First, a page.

Featured Content
While winter is often considered a slow time in the garden, there are still several things that can be done from December through February to prepare for spring and keep yourself active in the garden even when there is snow on the ground! Here is a list of tasks to do for perennials, annuals, trees & shrubs, vegetables, lawns, and houseplants.
Garden Trivia

True or False: Houseplants can reduce the levels of harmful VOC (volatile organic compounds) gases, such as formaldehyde, in the home or office.

Read on to see the answer!
Light is important for plant growth. Without it, there is no photosynthesis, and plants cannot grow and thrive. Light is often the most limiting growth factor when growing houseplants, starting seeds, or nurturing any plant indoors. Because of this, many houseplants benefit from supplemental lighting. Here's a complete guide to providing supplemental light for houseplants, seedlings, and other indoor plants.
An attractive landscape requires careful planning for seasonal interest throughout the year. Since the Iowa landscape is dormant for about four months of the year, extending the attractiveness of the garden into the winter can help make the season a little more bearable. Many herbaceous perennials can help add shape, color, and texture to create interesting landscapes, even in winter!
From its humble beginnings in the mid-1950’s to its current status as one of the most popular and well-attended tree care conferences of its kind in the country, the ISU Shade Tree Short Course (Ames, IA) is the place to be February 21-22, 2024.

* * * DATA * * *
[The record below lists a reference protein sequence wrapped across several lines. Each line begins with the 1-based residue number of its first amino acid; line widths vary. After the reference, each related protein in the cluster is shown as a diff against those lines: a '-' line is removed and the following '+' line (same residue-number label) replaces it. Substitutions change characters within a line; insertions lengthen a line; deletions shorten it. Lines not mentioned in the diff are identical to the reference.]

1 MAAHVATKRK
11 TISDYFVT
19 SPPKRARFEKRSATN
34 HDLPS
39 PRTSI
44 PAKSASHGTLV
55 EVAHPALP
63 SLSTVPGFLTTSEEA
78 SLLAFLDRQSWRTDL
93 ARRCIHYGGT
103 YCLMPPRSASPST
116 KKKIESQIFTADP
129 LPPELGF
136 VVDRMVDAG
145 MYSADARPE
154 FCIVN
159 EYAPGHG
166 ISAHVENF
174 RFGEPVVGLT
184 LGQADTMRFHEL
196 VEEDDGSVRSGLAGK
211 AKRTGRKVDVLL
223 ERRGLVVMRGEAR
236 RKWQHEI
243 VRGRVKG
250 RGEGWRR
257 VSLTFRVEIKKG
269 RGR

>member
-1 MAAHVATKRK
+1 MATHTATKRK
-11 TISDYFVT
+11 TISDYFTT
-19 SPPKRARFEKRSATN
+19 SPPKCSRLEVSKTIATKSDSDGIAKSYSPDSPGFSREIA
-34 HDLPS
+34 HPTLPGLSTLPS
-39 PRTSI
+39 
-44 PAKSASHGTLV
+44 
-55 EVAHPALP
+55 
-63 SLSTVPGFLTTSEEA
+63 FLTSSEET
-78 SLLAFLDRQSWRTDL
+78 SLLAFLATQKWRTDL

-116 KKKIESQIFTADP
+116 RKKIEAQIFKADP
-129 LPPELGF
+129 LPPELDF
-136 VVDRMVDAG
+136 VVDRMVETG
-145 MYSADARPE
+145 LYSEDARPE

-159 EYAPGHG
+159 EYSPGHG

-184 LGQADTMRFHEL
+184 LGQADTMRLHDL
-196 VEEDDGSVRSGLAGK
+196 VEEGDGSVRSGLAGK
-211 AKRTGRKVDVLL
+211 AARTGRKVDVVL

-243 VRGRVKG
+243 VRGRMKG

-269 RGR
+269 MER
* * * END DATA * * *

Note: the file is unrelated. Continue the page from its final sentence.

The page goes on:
All-America Selections has been trialing edible and ornamental plants for over 90 years, presenting awards to entries that will impress home gardeners with their performance regionally or nationally. There have been plenty of exciting new winners that merit a place in your garden that will be highlighted in this series. 
Other Items of Interest
Garden Trivia Answer

False (and a little bit true!). While a 1989 NASA study showed that VOCs were reduced by houseplants in small sealed chambers, there is no evidence that shows that houseplants remove significant quality of pollutants in the home or office. The dynamics of indoor air quality are far more complex than the highly controlled testing environment of the study. New research shows the results of the NASA study just don't translate directly to "real world" conditions. Learn more in this article: Improving Indoor Air Quality with Houseplants.
See our previous issue here.
Not yet subscribed? Subscribe to receive all the latest Hort and Home Pest News!
Have a gardening question? Contact your local Extension office.